This is the earliest we’ve ever seen a Cat 4 hurricane—and the season’s just getting started



hurricane beryl

Hurricane Beryl is setting new records for tropical storms—and that has people living in the Southeast and along the East Coast nervously anticipating the months to come.

Beryl is now a Category 4 storm, becoming the earliest Atlantic hurricane on record to reach that level this early in the season. It took just 42 hours for the storm to transform from a tropical depression to a major hurricane.

It’s on a path right now to impact the Caribbean, including the southern-facing side of the Dominican Republic and much of Jamaica. The storm’s current path does not project it impacting the U.S.

Sustained winds, as of 10:00 a.m. ET Monday, were peaking at 130 mph. Forecasters are warning people in the path of the storm to watch out for a life-threatening storm surge of up to 9 feet, with 3 to 6 inches of rain predicted for Barbados and as much as 10 inches in some areas.

“Beryl is nearing the southern Windward Islands and expected to make landfall within the next hour or two,” the National Hurricane Center wrote in its most recent update. “This is an extremely dangerous and life-threatening situation. Take action now to protect your life!”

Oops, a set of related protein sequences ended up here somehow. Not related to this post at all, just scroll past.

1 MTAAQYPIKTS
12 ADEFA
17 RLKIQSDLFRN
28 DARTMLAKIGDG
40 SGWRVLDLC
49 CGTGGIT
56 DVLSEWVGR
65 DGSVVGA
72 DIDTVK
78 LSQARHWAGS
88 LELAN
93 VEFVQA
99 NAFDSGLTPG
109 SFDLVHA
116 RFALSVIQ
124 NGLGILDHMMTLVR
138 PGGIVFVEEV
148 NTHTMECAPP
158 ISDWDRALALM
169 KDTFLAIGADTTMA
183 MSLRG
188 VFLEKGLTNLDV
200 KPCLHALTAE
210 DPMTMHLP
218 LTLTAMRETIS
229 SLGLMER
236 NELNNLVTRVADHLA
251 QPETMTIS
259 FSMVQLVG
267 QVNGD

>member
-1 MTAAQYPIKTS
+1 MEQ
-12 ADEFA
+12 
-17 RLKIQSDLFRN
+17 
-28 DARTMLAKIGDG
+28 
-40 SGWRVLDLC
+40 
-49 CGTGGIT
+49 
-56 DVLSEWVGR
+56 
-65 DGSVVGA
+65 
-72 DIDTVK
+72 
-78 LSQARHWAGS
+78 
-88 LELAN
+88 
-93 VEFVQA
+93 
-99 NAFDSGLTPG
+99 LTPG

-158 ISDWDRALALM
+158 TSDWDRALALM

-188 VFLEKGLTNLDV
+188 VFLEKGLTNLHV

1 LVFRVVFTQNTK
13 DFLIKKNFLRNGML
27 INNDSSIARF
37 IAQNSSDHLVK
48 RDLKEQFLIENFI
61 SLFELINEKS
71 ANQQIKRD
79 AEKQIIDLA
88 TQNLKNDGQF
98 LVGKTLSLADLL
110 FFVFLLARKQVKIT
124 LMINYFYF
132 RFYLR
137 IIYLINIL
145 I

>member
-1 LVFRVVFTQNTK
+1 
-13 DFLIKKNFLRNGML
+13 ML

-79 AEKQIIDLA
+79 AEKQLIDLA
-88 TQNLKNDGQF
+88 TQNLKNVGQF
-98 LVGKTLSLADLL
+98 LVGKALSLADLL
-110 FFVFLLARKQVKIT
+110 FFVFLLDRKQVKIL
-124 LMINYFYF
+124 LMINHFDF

Meanwhile, a third tropical depression, Chris, has formed in the Gulf of Mexico. That storm will impact eastern Mexico and perhaps cause mudslides, but is not expected to be a significant storm.

The respite could be a short one, though. Forecasters have warned of a ”potentially explosive” hurricane season. Colorado State University’s Department of Atmospheric Science says 2024 could see 11 total hurricanes, including five “major” hurricanes (category 3 to 5), and 23 named storms, compared with an average of 14.4 between 1990 and 2020.

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